4 Student Housing Facts That Will Surprise You
Student housing isn't multifamily's little brother (or nerdy dorm mate); it's a growing niche with annual rent growth, increasing demand and the security of being "recession proof" (or close to it). Here are four tips we gleaned from the experts at Bisnow's Annual Student Housing summit (BASH) Tuesday in Philly.
1. Retail? No Thanks
Huntsville-based Gibbs Brothers chairman Joseph Smyth was surprised to hear the experts lament the inclusion of retail in their student housing projects. Joseph’s oil and gas oriented company is the equity partner with Davis Construction Management on a 120-unit project at Sam Houston State University. This is the first student housing project for him and talks with SHSU leaders are in the works for an adjacent second phase. Retail was one of the components on the drawing board, but it may get more scrutiny now, he tells us. Experts like American Campus Communities CIO William Talbot said the retail portions often struggle and need more than student support to survive.
2. More Money Chasing Deals
William says he’s seeing more investment coming to the student housing sector, with much of it focused on the infill core products in Tier 1 markets. But, there are two risks with that: first, with so much equity deployed, will it be deployed responsibly and, second, can these infill projects be maintained and be affordable. To make their ROIs, they’re charging significant rents, which William suggests may not be sustainable. Some projects are charging around $1,100/bed. We also learned that ACC has sold two portfolios year-to-date for about $300M.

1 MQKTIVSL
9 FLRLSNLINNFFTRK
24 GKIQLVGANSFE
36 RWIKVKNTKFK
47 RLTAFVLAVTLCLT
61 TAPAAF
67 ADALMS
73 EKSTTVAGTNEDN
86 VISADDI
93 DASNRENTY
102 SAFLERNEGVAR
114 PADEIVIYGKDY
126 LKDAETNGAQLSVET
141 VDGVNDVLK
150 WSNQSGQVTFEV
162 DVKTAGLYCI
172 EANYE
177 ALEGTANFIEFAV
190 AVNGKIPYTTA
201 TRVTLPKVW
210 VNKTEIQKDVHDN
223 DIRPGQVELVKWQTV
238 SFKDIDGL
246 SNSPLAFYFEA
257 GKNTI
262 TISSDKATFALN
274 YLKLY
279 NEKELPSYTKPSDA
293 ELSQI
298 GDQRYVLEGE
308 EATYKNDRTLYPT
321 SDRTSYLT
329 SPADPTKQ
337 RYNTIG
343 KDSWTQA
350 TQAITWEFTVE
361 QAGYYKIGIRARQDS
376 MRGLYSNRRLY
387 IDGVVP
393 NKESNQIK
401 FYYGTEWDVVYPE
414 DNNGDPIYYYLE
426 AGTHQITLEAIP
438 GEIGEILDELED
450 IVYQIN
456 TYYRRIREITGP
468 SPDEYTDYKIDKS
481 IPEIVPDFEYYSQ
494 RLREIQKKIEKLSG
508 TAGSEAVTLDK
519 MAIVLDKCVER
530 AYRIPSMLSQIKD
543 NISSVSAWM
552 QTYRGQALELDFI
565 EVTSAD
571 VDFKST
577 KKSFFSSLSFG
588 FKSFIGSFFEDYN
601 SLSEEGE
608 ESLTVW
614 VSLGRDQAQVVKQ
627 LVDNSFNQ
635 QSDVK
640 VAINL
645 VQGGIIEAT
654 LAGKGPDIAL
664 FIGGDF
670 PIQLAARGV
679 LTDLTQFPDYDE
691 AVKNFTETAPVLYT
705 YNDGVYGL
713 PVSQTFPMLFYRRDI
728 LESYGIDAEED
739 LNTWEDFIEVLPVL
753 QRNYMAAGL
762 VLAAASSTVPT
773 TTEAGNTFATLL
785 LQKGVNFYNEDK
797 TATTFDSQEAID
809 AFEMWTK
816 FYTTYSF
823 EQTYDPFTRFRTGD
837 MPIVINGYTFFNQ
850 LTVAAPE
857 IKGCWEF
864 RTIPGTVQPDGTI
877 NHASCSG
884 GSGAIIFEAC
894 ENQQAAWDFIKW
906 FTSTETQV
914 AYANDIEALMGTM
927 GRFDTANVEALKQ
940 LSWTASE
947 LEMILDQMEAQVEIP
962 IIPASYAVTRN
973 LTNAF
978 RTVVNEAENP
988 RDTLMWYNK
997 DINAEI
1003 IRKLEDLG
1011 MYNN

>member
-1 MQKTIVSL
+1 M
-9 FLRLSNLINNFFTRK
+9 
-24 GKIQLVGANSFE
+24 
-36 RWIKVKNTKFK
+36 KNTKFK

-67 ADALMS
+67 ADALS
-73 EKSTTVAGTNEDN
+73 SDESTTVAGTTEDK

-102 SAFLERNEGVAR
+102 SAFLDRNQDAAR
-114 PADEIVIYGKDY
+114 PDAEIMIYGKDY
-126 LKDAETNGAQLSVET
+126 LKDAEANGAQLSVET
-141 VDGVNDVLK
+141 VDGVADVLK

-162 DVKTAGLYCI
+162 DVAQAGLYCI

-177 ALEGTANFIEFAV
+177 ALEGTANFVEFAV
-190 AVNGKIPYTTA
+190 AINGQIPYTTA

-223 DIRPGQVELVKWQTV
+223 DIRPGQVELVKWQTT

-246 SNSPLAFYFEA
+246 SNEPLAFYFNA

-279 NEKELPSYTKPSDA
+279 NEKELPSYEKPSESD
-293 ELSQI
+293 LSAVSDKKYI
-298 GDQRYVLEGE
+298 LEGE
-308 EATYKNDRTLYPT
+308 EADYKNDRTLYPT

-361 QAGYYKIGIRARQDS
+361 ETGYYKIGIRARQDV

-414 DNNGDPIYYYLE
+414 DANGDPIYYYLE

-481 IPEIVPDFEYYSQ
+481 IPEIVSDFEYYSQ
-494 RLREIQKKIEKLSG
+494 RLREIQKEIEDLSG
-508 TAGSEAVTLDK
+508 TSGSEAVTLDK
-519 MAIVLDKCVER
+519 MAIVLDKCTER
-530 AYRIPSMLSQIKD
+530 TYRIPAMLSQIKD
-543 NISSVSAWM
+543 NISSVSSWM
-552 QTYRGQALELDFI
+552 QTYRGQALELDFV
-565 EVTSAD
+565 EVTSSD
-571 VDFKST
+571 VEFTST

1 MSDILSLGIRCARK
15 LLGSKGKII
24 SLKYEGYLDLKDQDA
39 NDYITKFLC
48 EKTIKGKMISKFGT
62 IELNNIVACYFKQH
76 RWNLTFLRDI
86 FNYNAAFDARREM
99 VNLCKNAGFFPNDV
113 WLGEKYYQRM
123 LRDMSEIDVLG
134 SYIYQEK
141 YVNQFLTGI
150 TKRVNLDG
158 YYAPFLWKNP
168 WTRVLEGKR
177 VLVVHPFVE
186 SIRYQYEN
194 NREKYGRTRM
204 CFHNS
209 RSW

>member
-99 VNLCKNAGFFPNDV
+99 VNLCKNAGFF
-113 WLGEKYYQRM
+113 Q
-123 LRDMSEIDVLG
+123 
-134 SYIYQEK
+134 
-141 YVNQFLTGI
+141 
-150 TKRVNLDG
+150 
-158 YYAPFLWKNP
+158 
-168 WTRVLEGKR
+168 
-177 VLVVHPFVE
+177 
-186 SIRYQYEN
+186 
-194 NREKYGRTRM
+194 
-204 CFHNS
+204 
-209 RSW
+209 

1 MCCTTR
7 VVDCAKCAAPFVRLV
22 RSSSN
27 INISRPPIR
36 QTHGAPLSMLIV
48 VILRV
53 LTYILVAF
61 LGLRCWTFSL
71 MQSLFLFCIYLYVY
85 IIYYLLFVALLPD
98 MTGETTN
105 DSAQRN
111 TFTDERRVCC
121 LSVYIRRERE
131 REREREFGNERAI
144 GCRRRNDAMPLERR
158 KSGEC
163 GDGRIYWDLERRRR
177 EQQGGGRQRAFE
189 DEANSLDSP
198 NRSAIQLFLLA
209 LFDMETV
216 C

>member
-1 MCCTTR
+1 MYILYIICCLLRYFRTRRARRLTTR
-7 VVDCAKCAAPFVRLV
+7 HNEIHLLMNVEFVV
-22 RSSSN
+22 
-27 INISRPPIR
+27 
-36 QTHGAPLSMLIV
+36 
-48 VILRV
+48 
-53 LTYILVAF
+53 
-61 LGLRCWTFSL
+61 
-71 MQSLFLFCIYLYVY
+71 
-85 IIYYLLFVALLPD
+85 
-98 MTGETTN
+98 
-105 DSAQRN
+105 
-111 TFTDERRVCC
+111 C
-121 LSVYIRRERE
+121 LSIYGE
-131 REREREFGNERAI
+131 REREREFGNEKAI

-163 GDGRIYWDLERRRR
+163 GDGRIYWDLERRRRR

3. Design Can Impact Student Grades
Page senior principal Larry Speck (left, with Cohen & Steers Capital Management’s Katie Hutchins) says as a University of Texas professsor, he and some colleagues discovered that the design of residence halls could impact student grades. The buildings with community spaces that were easy to get to, welcoming and open produced (overall) students with better GPAs and more friends. Those with community spaces in the basement didn’t do as well. Larry also did some research on a Page student housing project in Austin, 2400 Nueces, and found that 26% of the residents said their grades improved after their first year there. What did they like? The study rooms, views, daylight and quiet. Another key factor: 44% said their friendships were better than before they moved there. (Larry will also be a featured speaker at Bisnow's Texas Housing Summit on July 7 at the JW Marriott in Austin. You can register here.)
4. WiFi Rules
The Preiss Co CEO Donna Preiss (between Axiometrics’ Kelli Smith and Millane Partners’ Joan Millane) says Millennials are very collaborative and very Internet-based. So, she’s taking older projects the company acquires (that may be several miles from campus and 10 years old) and building interactive clubhouses and including more Internet than you think is humanly possible. Preiss Co just acquired the 486-bed Outpost San Marcos student housing complex serving Texas State University in a JV with Criterion Holdings. The plan is to enhance the clubhouse and add a large study/computer room and a major upgrade to Internet connectivity and speed. She says 50% of all of their leases and 75% of the payments are done online.